Editorial: Will promise of bypass, Green leader’s debut tighten the race?

Two things happened in the B.C. election this week that could tighten up the race in Powell River-Sunshine Coast. One was of mostly local importance and the other could have a provincewide impact.

First, Liberal candidate Sandra Stoddart-Hansen announced a surprise promise by her leader, Andrew Wilkinson, to commit $50 million for phase one of a bypass between Gibsons and Sechelt. The promise is conditional, of course, on the Liberals forming the next B.C. government, which opinion polls continue to suggest is a long shot at best. Still, it’s a big promise from a major political party and the first one in this election targeted specifically to this riding.

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Not everyone on the Coast wants a bypass. Green candidate Kim Darwin, in her negative reaction to the idea, expressed a view that is shared by many residents. But there is also widespread support: advocates for a new highway collected 6,500 signatures and presented their petition at the B.C. legislature in March 2019. The NDP government’s answer was a corridor study released just last month.

The study described the whole length of Highway 101 from Gibsons to Halfmoon Bay as “collision prone” and identified tens of millions of dollars of needed upgrades. In response, the Horgan government promised to fix only one intersection – at Joe Road. No timetable was given for any further improvements; instead, the NDP said it would start consultations next year on the feasibility of a bypass.

That’s the current plan, and NDP incumbent Nicholas Simons defended it this week. Some voters may now be tempted to send him a message about that, on principle.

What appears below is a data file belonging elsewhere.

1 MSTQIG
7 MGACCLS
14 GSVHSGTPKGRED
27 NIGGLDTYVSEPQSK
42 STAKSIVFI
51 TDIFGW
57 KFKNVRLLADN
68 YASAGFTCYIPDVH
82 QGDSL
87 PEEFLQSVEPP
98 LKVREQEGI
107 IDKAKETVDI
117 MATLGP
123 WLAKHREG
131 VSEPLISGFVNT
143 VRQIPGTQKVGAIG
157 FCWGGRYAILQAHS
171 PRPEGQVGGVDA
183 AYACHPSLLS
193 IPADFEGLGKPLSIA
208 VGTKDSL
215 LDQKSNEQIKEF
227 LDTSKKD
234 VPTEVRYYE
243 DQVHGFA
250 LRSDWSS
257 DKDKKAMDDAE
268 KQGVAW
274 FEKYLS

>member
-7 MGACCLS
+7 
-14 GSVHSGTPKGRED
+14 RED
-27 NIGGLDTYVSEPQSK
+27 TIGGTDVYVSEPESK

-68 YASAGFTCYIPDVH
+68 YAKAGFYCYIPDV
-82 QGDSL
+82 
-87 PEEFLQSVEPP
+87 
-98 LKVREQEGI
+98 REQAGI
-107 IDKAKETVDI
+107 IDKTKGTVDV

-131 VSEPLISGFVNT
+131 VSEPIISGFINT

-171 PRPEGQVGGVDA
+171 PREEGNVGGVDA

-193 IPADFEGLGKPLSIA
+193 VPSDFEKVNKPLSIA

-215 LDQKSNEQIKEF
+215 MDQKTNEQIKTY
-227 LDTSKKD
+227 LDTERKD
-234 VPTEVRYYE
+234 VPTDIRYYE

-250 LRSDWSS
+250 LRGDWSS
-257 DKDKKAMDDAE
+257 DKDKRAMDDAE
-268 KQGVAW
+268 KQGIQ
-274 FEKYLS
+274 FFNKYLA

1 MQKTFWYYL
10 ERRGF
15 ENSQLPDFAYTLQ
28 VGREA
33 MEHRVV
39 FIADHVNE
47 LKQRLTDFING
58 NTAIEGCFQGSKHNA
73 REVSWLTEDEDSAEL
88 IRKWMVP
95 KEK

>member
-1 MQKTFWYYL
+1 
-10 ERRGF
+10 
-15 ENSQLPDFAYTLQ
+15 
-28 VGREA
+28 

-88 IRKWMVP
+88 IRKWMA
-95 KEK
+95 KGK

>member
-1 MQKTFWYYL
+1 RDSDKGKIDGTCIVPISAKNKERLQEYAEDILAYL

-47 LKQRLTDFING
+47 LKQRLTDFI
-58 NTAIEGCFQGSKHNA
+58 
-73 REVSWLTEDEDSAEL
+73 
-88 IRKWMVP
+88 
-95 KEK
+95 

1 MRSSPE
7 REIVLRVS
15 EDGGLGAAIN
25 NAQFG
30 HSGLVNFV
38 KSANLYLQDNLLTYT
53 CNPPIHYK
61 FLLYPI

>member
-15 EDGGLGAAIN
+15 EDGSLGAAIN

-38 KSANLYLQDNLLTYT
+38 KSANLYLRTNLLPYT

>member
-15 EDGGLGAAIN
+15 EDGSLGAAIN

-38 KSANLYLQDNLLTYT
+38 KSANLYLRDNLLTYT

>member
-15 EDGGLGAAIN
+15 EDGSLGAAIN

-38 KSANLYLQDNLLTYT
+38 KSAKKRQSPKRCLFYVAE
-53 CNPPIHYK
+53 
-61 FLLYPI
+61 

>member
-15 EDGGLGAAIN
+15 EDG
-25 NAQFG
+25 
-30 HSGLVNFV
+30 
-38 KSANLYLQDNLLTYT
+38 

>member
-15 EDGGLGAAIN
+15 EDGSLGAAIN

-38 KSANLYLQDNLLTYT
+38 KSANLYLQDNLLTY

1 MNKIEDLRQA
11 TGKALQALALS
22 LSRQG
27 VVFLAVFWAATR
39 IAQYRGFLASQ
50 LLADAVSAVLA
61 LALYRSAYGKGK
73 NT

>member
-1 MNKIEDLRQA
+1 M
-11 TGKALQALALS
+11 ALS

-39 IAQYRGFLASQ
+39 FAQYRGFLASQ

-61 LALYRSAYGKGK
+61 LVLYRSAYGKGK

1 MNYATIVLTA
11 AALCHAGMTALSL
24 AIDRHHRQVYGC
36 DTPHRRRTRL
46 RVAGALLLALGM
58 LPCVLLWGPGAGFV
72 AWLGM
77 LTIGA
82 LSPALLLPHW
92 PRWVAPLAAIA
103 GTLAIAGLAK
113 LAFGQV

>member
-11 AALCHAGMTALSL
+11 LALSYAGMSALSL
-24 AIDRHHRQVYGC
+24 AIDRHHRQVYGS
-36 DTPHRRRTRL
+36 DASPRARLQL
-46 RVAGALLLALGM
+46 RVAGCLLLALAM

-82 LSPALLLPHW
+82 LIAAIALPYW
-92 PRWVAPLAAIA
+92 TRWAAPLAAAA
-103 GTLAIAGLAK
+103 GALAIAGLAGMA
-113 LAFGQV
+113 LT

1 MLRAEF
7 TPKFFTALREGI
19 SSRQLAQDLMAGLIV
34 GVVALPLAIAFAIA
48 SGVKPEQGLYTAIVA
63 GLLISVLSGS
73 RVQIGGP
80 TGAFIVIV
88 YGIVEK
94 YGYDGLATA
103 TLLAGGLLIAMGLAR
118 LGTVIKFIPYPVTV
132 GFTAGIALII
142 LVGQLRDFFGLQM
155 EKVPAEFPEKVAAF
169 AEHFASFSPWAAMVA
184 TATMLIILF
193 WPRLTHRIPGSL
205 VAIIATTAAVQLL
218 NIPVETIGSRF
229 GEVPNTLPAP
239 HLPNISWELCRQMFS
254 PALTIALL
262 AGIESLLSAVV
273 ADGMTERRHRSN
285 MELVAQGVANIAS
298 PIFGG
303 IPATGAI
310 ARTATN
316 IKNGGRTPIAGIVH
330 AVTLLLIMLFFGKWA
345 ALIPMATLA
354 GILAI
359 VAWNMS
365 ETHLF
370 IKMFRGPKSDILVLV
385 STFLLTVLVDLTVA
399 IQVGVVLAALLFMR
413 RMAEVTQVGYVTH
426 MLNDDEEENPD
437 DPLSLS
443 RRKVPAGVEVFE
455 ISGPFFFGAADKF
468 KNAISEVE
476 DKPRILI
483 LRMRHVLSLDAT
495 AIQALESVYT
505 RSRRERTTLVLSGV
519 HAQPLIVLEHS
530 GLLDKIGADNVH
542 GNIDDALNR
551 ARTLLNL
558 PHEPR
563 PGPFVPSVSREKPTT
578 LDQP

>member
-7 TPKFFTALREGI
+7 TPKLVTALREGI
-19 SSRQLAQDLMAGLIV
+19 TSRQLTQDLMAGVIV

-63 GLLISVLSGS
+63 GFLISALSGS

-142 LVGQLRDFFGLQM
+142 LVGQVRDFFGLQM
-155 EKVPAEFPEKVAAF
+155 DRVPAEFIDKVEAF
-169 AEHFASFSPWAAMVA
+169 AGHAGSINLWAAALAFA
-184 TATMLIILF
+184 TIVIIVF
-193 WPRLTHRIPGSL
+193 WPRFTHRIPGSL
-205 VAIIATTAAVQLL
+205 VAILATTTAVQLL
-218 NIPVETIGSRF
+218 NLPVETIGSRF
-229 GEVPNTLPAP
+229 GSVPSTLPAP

The second development this week was Green Leader Sonia Furstenau’s performance during Tuesday’s televised leaders debate.

Furstenau had a lot to prove. The public spat between former leader Andrew Weaver and the Green caucus of two created some ambivalence about her as Weaver’s successor. On Tuesday, not only did she expel Weaver’s ghost and rebrand the party as hers – she won over many viewers across partly lines with her clear and measured arguments.

Most post-debate analysts said Furstenau’s performance was the strongest of the night. There was no “knockout blow,” but that’s not her style, and perhaps that’s the point. It was an impressive debut for a party leader who had been on the job for only one week before the writ was dropped.

What does it mean for the election? In this riding, both the Greens and the Liberals have a long way to go to catch up to the NDP incumbent, who received more votes in 2017 than all the other candidates combined. The riding is considered a “safe” NDP seat and Simons is running for a fifth term. If nothing else, this week the other two parties made that outcome a little less certain.

 

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